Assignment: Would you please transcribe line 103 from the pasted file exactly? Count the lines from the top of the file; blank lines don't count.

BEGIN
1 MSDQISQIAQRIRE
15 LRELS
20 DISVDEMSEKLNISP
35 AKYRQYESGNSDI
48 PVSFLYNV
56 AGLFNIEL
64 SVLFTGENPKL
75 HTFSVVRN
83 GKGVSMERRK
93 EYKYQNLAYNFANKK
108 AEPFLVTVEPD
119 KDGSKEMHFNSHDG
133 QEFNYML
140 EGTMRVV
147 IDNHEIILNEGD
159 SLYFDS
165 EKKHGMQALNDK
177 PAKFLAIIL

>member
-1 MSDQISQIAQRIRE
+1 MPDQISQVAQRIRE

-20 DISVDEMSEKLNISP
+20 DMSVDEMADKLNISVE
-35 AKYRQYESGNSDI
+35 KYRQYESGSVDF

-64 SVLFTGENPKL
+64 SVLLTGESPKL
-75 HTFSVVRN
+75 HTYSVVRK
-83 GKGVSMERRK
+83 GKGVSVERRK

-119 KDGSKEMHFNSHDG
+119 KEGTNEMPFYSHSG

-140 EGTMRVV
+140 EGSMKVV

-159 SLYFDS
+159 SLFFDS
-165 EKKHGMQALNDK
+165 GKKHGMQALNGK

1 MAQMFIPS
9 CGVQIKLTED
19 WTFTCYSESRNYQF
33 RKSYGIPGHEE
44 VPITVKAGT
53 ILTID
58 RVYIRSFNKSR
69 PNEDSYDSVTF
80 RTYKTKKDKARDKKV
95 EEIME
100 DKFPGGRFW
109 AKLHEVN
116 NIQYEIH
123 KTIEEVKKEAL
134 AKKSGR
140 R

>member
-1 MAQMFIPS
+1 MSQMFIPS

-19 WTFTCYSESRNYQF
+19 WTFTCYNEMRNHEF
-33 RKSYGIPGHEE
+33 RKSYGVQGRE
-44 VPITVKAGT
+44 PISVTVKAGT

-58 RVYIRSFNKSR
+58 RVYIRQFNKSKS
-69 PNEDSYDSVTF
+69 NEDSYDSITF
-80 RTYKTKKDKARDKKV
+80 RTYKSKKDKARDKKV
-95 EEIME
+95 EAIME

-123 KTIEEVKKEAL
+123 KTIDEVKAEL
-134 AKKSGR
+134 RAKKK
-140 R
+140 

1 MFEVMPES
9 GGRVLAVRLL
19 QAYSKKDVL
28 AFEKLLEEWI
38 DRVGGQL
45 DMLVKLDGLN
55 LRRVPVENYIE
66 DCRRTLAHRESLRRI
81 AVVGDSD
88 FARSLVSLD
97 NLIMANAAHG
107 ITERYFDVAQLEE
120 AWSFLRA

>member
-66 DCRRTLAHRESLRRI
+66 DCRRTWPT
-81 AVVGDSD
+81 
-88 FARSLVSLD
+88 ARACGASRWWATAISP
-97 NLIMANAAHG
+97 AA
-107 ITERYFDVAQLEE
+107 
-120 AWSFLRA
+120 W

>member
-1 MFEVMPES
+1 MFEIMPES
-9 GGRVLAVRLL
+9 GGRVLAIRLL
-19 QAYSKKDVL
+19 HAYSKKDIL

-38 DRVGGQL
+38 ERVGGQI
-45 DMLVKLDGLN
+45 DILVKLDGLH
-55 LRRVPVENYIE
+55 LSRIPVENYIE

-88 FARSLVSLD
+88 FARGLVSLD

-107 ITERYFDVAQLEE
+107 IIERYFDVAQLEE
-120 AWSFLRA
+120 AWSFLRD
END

-120 AWSFLRA